“We had a great conversation,” Brendan said. “He’s a really nice guy. I did not think I was going to get interviewed by them, let alone have it be serious. I thought they were going to walk in, make a few jokes and I was going to leave, but I have nothing but good things to say about their organization. They were extremely professional and they barely brought it up. I tried to joke about it and they weren’t even budging.

“I have no problem playing in Detroit after that interview, for sure.”

Imagine the reaction of Red Wings fans who still see red when they see video of Brendan’s father Claude hitting Draper from behind during the 1996 Western Conference Final.

Somewhere, Dino Ciccarelli is really getting fired up about the possibility of the Wings taking the son of a franchise villain.

Lemieux, part two: Avs ponder taking Claude’s son Brendan

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There are going to be a lot of familiar last names at the 2014 NHL Draft, but one of them might pop up for a familiar team.

Barrie Colts forward Brendan Lemieux is of interest to the Colorado Avalanche. Brendan’s father, Claude, has a bit of history with the franchise as he was part of the 1996 Stanley Cup-winning team.

As Mike Chambers of The Denver Post writes, Claude’s connections with former teammates Patrick Roy and Joe Sakic might help lead to Brendan putting on an Avalanche sweater in Philadelphia.

“Whether it’s my dad’s relationship with Patrick or my relationship with Patrick, they’re not going to base their decision around that,” Brendan Lemieux said Tuesday. “It’s bigger business nowadays, and I know they’ll draft the best player available and what they need. I’m looking forward to whichever team picks me, but if I go to Colorado at No. 23, I won’t be disappointed at all. It will be a dream.”

Brendan is the 28th-best North American skater according to NHL Central Scouting. He had 27 goals and 53 points in Barrie this season and was a teammate of potential top pick, defenseman Aaron Ekblad.

The possibilities of seeing Claude’s son land on a team he’s got history with are juicy. Obviously the Avalanche connections are there, but with New Jersey and Montreal picking late in Round 1, seeing him chosen by them makes for a great story as well.

You don’t suppose the Detroit Red Wings might be interested if he slips into the second-round, do you?

PHT Morning Skate: There’s panic in Winnipeg

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PHT’s Morning Skate takes a look around the world of hockey to see what’s happening and what we’ll be talking about around the NHL world and beyond.

See what happens when you lose three in a row? People start to get nervous. Fortunately for the Winnipeg Jets, the Hurricanes and Capitals aren’t doing much to catch them in the Southeast. (Winnipeg Free Press)

Welcome back, Bobby Ryan. He snapped a six-game goalless streak against the Stars last night. (Orange County Register)

Former Devils like Ken Daneyko, Stephane Richer, Claude Lemieux, Slava Fetisov, and Sergei Brylin will play an alumni game for Sandy relief. Pretty cool. (Fire & Ice)

Jets GM Kevin Cheveldayoff says they can be both buyers and sellers at the deadline. That’s not confusing at all. (Winnipeg Sun)

They’re ready for the rebuild in Buffalo after seeing Jordan Leopold and Robyn Regehr dealt the last two days. (Buffalo News)

Turns out Ryane Clowe’s impending trade wasn’t a distraction for the Sharks last night. Still, pretty crazy he’s getting the Jarome Iginla treatment. (CSNBayArea.com)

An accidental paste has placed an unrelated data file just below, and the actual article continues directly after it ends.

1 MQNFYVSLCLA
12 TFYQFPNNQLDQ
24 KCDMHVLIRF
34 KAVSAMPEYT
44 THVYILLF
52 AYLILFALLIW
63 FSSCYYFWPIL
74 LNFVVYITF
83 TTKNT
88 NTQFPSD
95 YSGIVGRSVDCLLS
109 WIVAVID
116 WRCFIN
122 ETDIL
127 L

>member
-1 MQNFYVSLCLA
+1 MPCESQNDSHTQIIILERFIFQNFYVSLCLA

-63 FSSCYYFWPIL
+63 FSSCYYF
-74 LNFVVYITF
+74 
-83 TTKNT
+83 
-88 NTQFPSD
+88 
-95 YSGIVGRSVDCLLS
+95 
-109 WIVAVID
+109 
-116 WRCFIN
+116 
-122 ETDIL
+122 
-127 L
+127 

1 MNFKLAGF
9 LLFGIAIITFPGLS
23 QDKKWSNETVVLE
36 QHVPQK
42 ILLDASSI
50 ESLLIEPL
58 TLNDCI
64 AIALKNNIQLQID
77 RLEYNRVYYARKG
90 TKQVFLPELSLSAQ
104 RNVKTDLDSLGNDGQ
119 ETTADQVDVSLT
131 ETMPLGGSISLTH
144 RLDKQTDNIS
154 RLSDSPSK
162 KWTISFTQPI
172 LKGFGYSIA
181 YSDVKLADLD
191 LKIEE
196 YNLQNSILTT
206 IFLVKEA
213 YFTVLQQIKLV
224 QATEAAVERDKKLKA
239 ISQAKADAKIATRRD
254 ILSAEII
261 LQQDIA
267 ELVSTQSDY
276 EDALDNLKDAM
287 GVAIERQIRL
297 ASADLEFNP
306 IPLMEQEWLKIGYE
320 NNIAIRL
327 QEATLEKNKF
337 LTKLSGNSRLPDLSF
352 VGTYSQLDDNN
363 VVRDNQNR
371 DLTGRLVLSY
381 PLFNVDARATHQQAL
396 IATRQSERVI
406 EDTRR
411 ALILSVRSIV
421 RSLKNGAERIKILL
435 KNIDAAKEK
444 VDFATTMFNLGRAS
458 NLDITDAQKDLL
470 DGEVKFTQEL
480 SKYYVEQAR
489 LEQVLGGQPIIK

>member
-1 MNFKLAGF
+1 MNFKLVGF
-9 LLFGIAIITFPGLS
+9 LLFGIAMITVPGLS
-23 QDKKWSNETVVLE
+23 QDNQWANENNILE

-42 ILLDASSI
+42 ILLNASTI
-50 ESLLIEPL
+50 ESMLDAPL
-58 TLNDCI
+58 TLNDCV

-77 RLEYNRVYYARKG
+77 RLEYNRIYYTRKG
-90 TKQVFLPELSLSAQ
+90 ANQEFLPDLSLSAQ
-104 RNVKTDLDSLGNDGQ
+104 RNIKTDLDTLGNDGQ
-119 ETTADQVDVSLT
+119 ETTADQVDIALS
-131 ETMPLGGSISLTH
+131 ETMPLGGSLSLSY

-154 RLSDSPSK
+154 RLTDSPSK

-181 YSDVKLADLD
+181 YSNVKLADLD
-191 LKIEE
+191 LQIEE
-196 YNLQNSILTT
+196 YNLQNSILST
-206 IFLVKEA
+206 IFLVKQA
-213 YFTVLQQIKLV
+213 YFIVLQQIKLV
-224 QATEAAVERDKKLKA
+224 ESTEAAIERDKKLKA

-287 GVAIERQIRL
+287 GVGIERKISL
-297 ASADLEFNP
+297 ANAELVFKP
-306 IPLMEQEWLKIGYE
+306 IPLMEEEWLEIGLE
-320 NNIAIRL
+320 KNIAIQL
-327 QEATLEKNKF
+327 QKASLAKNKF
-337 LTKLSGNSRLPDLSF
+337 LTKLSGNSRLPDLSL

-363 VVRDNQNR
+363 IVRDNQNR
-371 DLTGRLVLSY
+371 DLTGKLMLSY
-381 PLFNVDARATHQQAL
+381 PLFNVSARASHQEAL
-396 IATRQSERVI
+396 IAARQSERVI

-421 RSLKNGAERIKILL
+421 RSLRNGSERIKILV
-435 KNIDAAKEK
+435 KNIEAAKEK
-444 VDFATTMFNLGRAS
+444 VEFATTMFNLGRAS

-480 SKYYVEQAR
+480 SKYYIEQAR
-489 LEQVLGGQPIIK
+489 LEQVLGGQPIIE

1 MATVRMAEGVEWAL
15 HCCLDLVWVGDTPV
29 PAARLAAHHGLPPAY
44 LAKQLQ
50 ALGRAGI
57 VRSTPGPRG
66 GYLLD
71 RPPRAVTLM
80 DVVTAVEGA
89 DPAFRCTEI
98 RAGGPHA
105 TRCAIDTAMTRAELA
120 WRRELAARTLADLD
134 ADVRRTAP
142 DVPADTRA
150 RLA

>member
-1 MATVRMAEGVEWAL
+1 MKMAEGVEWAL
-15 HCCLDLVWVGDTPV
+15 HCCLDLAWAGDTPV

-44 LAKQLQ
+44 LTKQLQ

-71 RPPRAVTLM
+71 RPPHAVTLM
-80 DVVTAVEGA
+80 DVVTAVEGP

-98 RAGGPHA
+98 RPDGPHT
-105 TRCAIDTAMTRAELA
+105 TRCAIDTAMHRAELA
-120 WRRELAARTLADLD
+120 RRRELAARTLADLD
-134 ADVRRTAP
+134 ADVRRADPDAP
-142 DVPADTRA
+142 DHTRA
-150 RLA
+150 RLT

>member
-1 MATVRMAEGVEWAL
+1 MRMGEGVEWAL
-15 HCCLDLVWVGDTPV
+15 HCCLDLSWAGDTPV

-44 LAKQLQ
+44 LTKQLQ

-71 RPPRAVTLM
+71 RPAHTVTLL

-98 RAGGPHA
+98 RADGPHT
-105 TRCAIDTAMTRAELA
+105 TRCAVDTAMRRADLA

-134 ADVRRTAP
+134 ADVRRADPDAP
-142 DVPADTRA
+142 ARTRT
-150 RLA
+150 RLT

Big decisions await Dallas GM Joe Nieuwendyk at the trade deadline. (Dallas Morning News)

Speaking of Dallas, Brenden Morrow wanted to be a Star for life. D’oh… (DMN)

Finally, from the college ranks: The Denver Pioneers fired 19-year head coach George Gwozdecky. He’d only taken the team to 20 wins each of the last 12 years and has led them to two national championships. What a bum, right? Sheesh. (Denver Post)

Happy 47th birthday, Claude Lemieux

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Claude Lemieux — aka “Pepe”, aka “Claude the Fraud”, aka “Not on Kris Draper’s Christmas card list” — is 47 today.

To celebrate one of the greatest villains in NHL history, let’s go to the video!

First, here’s the defining moment of Lemieux’s career. Yes yes, I realize he won three four Stanley Cups and the Conn Smythe in 1995, but answer me this:

When you hear Claude Lemieux’s name, what’s the first thing you think of?

Here’s the postscript from that hit, courtesy the New York Times:

When Lemieux checked Draper, his face hit the top of the boards in front of the Detroit bench. He suffered a broken jaw, a concussion, damaged teeth, a possible fracture of the orbital bone and cuts that needed 30 stitches to close.

Afterward, Draper looked like the victim of a car accident. Two hours after the incident, blood still flowed from his mouth and nose and parts of his face were swollen. He will have his fractured jaw surgically repaired on Friday.

The following season, Detroit got its revenge on Lemieux.

(Note the cameo from Jim Van Horne’s sweet moustache):

Imagine being at the Joe for this one. A 6-5 game (decided in overtime, no less) with 18 fighting majors and 144 penalty minutes. The Red Wings fired 47 shots on goal — compared to just 19 from the Avalanche — and it’s not like either team dined out on the power play. The Avs went one-for-six, the Wings one-for-seven.

I could think of worse games to be in attendance for.

Finally, it has to be said — one of Lemieux’s most memorable moments wasn’t a hit that he threw, but rather one he received.

It was during Game 5 of the 1996 Western Conference finals — the game before the Draper incident — when Vladimir Konstantinov caught him with one of the nastiest hipchecks ever:

That hit gets lost in the shuffle sometimes, largely because Colorado went on to win the series. But I honestly think it might be the best hipcheck…ever. Seriously.

Considering the stakes, the player it was on, the impact it made on contact and the spectacular landing…if you’ve got another submission, feel free to post it in the comments section.